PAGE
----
There is the more visible face of the application of article 155 of the Spanish Constitution to Catalonia, with more than 250 people fired and some forty bodies suppressed or taken over. But there is a second, less visible side, which is the day-to-day administration of the Catalan government, which has been seriously affected. This has been detailed in the third report on the measure's effects from ServidorsCAT. The platform for public sector workers has this Thursday published a new inventory of damages, which they have delivered to the speaker of the Catalan Parliament, Roger Torrent.
The platform, born following the repression and intervention by the Spanish state, offers figures which shed light on the reality of article 155. Besides the people in exile or in prison and the bodies suppressed or controlled from Madrid, there are other effects. A total of 108 bills have fallen through. The Spanish government has directly nominated twelve officials. Up to 92 effects on contracting have been detected. There are 21 grants halted. And at least eight economic opportunities have been lost.
"The Administration of the Catalan government isn't working normally, contrary to the propagandistic claims of Spanish authorities, whilst they keep it beheaded, monitored, idling and at a much lower activity level than normal," they write, "never had it worked so badly as this Inventory of damages will confirm".
Refugees and people with disabilities
There are some 20 grants frozen. One of them is the temporary program for attending to unaccompanied minors. "This block doesn't only harm unaccompanied minors who don't receive the attention they should but also the professional (235) who are waiting for their hiring to be put into effect," they write. There's also a freeze on hiring young research staff and on creating jobs with public funds for older people, people with disabilities and people with mental illnesses.
Among the thirty-odd affected programs, according to ServidorsCAT, are one improving employability of immigrants, refugees and people returning from abroad, one of active citizens against discrimination, racism and hateful ideologies. Also one offering help with paying rent. These are all on hold as a consequence of the economic intervention in the Catalan government. The collaboration agreement on domestic violence is also paralysed.
Laws and bills
As a consequence of the dissolution of the Catalan Parliament by Mariano Rajoy up to 71 bills under consideration by the Parliament have fallen through. Among them are bills for urgent measures in public hiring; for equal treatment and non-discrimination, and for electronic voting for Catalans abroad. Similarly stopped was a bill against banking abuses, for the recognition of the right for women who have suffered domestic violence to be accompanied by therapy dogs and the popular initiative of urgent measures for housing.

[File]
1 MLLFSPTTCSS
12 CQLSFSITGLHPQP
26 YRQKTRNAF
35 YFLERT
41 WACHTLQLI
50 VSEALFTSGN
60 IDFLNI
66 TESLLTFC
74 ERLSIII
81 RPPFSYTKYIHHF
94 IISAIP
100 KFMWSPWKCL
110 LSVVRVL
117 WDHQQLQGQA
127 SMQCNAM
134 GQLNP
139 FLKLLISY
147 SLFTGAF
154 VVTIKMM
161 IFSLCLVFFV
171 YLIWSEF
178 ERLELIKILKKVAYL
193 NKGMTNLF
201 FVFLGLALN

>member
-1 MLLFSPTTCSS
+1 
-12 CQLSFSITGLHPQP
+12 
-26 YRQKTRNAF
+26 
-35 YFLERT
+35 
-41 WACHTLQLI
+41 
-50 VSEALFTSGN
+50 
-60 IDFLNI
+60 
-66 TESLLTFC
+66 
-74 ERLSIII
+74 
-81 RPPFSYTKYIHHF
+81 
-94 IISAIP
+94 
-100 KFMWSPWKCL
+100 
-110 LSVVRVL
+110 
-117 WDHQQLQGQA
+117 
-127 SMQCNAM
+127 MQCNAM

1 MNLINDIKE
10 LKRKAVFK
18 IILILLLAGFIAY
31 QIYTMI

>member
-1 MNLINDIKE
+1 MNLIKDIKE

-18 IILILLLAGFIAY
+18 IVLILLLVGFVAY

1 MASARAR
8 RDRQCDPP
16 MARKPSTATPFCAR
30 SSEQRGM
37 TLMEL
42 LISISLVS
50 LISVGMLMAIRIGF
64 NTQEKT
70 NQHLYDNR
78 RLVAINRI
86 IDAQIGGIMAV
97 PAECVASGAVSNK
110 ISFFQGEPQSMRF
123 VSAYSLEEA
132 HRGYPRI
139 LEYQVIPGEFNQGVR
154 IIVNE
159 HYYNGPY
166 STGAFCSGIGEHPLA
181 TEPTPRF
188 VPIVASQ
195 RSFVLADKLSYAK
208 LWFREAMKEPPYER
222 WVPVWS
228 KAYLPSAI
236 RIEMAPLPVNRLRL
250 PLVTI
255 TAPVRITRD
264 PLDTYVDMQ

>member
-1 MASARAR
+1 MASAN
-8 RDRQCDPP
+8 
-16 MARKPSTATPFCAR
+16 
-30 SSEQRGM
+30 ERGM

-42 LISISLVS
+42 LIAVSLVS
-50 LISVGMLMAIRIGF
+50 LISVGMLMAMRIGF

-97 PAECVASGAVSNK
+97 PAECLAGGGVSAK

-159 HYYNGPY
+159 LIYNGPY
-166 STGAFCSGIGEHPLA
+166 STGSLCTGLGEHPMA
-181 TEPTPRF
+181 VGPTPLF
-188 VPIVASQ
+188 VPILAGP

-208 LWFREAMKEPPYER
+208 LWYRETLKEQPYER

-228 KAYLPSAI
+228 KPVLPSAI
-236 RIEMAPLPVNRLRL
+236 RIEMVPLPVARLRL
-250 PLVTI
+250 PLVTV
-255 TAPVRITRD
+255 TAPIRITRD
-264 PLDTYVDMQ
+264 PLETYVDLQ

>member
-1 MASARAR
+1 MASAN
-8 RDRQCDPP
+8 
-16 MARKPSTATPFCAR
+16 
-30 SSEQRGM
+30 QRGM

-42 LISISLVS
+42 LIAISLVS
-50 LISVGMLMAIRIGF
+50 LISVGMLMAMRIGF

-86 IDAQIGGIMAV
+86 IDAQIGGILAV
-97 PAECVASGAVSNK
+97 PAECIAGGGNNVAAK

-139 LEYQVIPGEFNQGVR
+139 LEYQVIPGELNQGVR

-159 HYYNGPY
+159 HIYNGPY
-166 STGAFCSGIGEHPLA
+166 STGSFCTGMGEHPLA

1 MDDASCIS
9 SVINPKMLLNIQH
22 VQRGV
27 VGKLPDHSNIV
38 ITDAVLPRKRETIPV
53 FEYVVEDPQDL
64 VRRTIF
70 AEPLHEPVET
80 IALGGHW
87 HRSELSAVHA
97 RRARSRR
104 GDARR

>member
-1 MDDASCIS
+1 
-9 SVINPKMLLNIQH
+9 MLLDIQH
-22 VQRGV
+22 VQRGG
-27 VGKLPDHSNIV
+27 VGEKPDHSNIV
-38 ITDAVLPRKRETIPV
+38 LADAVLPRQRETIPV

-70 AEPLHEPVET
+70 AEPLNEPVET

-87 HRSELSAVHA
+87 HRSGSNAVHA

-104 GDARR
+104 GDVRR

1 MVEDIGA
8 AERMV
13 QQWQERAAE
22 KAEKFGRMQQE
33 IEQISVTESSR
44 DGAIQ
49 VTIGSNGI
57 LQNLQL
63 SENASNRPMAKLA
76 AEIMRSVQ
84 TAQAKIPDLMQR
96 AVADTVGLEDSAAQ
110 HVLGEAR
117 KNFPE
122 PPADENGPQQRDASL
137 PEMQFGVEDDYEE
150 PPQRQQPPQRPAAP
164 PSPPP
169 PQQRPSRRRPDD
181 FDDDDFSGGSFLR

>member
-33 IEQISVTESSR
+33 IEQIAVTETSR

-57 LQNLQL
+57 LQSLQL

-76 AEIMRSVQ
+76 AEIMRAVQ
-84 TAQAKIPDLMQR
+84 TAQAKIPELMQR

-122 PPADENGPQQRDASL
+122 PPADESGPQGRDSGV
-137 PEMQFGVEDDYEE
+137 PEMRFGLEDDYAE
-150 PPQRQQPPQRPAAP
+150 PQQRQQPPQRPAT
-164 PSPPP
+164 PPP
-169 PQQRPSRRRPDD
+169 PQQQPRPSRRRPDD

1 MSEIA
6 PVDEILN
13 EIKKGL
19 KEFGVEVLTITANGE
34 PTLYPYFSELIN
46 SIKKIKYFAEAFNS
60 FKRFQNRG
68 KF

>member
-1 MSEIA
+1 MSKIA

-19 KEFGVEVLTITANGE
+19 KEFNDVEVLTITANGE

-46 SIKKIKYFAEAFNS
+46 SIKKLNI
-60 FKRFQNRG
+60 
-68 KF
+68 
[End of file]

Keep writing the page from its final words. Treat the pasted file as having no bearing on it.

Also fallen through are up to 16 bills being considered by the government, like drafts bills for ways to manage medical care charged to public funds or for a port emissions tax for large ships.
Lost economic opportunities
The platform of public sector workers also expresses regret that economic opportunities have been lost as a result of the intervention in the self-governance institutions. They offer some examples, for example the stopping of events by ACCIÓ (Catalonia Trade & Investment) offices internationally, the state's veto of the Port of Barcelona carrying out trade missions abroad, the economic cost of holding an election during a working week and the problem of financing Catalan public broadcaster TV3, which has risks for Catalan audiovisual producers.
The application of article 155 has also created a situation of legal defencelessness after the central government took guardianship over the Catalan government. The effects have been seen, for example, in the case of the Sixena artworks, when minister Méndez de Vigo forced the Catalan government to withdraw an appeal over the use of force in the transfer and didn't allow them to present a lawsuit for the defence of cultural heritage. Or when the Catalan government wasn't represented in the case against the police violence on 1st October, or when the Constitutional Court accepted into consideration an appeal presented by the Spanish government that a Catalan law on commerce, services and trade fairs was unconstitutional, automatically suspending it.
"We can't bear more"
“We can't bear” the current situation any longer, warned Yolanda Hernández, president of ServidorsCAT, in comments to journalists in the Catalan Parliament after meeting speaker Roger Torrent. "The people need to have people who lead the ministries and lead their country," she added. She warned that, although citizens might not notice it in their everyday lives, "as the months go by, the effects will be more noticeable".
She highlighted the setbacks suffered by certain Catalan language programs for immigrants. In contrast, they put the hiring of Repsol to provide fuel for Catalan government vehicles, a contract valued at 50 million euros (£44.4 million, $62.4 million). "We don't know why they take some decisions and not others," she said.
Whilst ServidorsCAT was meeting with Torrent in the Parliament, CSIF (Independent Civil Servants Trade Union), the main Spanish civil servants' union, was meeting with Inés Arrimadas in the offices of Ciutadans's parliamentary group. Their spokesperson, Eugenio Zambrano, said that he intends to meet all the parties, and blamed the paralysis and worsening situation on the lack of a Catalan government.
Zambrano urged the Spanish government to take the initiative and "start to manage" as a Catalan executive would. "There are halted projects, lacking human and material resources - public policies have to be defined," he said.